What Do You Do with All of the Poohs?
My children transferred schools last summer. In the process, I got a brief glimpse at my daughter’s records. They included report cards from: two preschools, two elementary schools, and five different teachers. I read through her progress and made a striking discovery. All five teachers, having no connection to one another, made some reference to Tigger when describing her. Even now, her third grade teacher changed her name from Teagan to “El Tigre.” Not because she is fierce and orange, but because she bounces constantly and could easily transition from the real world to a cartoon.
I am more of a Rabbit-Eeyore; always worried about keeping my carrots in a row, while having no idea where my tail went. My husband? He’s a Pooh (not a euphemism); full of great ideas but always struggling with execution. And, seriously, his biggest flaw is that sometimes he eats too much honey and gets stuck in a hole. Our high-strung Weimaraner fills my life with Piglet-like anxiety, and Owl-Kanga enter my life with a quick call home to mom. The only Christopher Robin in our family is my son. He possesses wisdom beyond his years, has a soft spot for animals, and I’m sure he will wonder one day how he ended up in a world full of crazies.
If you’ve ever read the adventures of Pooh, then you know that Tigger drives Rabbit absolutely nuts. In my house, my daughter and I have a similar relationship. She talks incessantly, does back flips for no reason, laughs at her own jokes, and sings Christmas Carols year round. Her energy and zeal is great in open spaces. Confine her, and you might as well be trapped in a pinball machine.
We collide when she does homework. I think she should sit down and get it done. She likes to take cartwheel brakes. We argue when it’s time to play. I think she ought to sit in her room and construct a puzzle. She prefers to turn the living room into a Cabaret. We war on coffee dates. I want her to sit and read the paper. She wants to discuss pastries with complete strangers. I think a perfect bath includes eucalyptus salts, she wants us to put a disco ball in the bathroom to accent her karaoke showers. Dinner, in my book, is a quiet time of sitting and discussing the day’s happenings. She likes to stand at the table and dream-up tomorrow’s adventures.
Teagan makes me crazy. Not because she is a Tigger, but because I want her to be a Rabbit like me. I find myself actually angry with her for doing things differently than I would do them. I get annoyed when I think her behavior should be less like hers and more like mine. We fight when I try to force her into my mold rather than allowing her to break every mold known to man.
There are these moments, though, when I really enjoy her. When I stop worrying about who she should be, and appreciate who she already is. In those moments, I laugh and smile more than any other moment in my day. She makes me sing when I feel like crying, dance when I’d rather hide, live when I’ve grown weary. Teagan marches to the beat of her own drum and in so doing completely destroys my rhythm. In other words, she is probably the best thing that ever happened to me.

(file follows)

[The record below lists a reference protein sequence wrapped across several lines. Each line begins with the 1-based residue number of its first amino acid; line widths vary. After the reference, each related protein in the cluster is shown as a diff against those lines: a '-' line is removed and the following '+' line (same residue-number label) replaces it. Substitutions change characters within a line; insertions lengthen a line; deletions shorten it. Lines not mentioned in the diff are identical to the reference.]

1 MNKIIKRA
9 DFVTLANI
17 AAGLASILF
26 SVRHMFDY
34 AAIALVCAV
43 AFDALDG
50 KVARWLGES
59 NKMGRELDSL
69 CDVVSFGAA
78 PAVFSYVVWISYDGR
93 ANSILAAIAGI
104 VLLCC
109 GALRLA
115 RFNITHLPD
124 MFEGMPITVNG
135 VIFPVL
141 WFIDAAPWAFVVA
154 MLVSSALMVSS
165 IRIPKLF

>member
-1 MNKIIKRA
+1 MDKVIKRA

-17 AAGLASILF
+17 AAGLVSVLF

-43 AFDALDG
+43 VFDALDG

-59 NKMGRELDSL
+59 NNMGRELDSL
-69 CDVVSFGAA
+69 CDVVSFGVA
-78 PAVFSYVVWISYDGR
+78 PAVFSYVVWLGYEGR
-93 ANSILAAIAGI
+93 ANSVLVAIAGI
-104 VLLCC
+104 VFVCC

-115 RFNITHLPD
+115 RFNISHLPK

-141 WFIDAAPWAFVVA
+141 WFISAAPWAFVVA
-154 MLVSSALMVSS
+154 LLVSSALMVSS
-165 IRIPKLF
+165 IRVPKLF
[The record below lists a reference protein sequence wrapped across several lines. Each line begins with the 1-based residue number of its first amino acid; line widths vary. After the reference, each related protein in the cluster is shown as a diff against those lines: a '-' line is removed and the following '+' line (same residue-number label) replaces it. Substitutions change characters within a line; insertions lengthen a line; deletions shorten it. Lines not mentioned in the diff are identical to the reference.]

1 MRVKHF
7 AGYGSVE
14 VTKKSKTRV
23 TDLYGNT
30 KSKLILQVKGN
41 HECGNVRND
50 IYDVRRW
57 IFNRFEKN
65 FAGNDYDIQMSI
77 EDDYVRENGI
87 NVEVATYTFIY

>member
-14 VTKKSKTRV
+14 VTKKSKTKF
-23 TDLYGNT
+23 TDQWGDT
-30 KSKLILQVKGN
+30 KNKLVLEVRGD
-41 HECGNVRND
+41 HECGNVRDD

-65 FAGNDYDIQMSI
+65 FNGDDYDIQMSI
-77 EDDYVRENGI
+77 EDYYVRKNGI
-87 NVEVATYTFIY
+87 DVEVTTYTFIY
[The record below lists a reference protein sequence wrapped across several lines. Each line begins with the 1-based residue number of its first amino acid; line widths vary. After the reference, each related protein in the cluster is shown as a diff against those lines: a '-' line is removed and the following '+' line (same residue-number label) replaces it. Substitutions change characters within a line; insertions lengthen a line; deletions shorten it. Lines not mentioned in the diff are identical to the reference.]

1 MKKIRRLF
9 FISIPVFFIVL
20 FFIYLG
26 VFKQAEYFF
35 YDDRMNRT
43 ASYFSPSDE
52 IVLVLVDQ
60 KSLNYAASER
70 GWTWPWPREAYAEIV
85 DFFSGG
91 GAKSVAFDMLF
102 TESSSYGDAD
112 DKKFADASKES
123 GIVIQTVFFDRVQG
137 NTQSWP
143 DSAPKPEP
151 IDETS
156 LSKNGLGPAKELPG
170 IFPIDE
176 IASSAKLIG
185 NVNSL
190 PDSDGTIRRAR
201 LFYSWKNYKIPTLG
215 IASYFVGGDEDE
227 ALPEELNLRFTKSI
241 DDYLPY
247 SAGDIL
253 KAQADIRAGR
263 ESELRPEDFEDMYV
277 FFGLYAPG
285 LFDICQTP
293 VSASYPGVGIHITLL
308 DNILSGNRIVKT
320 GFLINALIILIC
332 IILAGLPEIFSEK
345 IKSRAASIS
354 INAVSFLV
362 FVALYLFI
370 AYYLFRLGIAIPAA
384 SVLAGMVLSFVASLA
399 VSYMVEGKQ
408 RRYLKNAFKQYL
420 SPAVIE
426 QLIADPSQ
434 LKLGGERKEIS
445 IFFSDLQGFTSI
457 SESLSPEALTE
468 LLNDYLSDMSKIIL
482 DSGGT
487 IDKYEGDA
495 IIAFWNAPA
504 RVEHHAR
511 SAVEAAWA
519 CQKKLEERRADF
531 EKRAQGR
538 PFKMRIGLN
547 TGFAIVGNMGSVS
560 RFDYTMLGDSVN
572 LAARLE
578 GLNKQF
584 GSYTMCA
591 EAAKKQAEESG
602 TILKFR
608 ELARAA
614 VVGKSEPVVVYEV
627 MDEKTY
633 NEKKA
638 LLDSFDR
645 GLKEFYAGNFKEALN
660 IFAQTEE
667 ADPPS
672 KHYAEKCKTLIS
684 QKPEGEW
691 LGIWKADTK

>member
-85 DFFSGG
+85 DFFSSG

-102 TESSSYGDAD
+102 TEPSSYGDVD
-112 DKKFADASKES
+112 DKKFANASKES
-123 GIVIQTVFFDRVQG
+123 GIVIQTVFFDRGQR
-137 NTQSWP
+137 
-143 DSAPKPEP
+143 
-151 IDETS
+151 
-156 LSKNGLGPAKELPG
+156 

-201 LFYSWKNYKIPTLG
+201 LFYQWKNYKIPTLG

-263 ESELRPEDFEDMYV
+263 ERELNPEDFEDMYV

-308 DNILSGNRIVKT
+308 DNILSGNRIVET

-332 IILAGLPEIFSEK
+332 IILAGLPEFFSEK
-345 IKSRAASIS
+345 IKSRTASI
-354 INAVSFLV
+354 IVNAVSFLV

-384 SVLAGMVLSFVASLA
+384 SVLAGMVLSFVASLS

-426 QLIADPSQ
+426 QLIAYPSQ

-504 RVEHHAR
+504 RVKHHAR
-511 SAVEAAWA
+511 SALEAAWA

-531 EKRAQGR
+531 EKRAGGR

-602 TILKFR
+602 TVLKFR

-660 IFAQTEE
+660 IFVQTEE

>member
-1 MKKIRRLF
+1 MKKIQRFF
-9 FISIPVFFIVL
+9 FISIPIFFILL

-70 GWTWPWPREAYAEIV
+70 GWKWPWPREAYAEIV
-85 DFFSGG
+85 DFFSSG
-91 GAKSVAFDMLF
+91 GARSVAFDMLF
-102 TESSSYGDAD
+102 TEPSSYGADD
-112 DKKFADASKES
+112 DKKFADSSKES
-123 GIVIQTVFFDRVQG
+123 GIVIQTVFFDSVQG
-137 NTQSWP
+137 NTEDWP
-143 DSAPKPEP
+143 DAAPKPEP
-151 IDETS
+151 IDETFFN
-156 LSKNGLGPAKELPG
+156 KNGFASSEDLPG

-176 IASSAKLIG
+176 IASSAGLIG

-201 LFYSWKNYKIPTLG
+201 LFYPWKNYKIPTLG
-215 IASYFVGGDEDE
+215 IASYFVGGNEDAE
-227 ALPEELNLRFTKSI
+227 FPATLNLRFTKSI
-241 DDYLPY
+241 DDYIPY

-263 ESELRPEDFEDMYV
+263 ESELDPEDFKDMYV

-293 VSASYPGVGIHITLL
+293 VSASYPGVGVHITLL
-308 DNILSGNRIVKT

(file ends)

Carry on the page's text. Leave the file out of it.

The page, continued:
Yesterday we met a good friend for sushi. Teagan wore a (way too big) pink oriental dress she found at a second-hand store. She spent the meal dancing in the window, sitting at the sushi bar making conversation with random diners, and making us laugh with her off-the-wall ideas about how to spend the remainder of the day. As we were driving home, my friend sent me a text message that read:
the wonderful thing about being a Teagan
is that being a Teagan is a wonderful thing (replace Teagan with Tigger and you have a direct quote from Milne)
I sat in silence, staring at my cell phone. I was flooded with Psalm 139 where God says that we are fearfully and wonderfully made. The text message challenged me. Did I really believe my daughter was wonderfully made by God? Because if I did believe, then I could no longer hold my bunny ears over her head.
That verse in Psalm 139 is probably one of the most quoted in all of Scripture. Yet Christians cling to it selfishly. I am wonderfully made . . . but you are not like me . . . so God must not have meant that for you.
I do not believe that God meant those words for me alone. I think He wants us to know that He took great interest in the design of every individual. With that knowledge comes the responsibility to value and cherish others. Even, and especially, the ones who are not at all like us.
“You are fearfully and wonderfully made,” is not only a comfort but a commission. It is a comfort to know that we were intentional. It is a commission to know that so is everybody else.
I want to be less concerned with changing people, and more consumed with enjoying the creativity of God in them. I will begin with my daughter today. Tomorrow I will conquer the rest of the Poohs.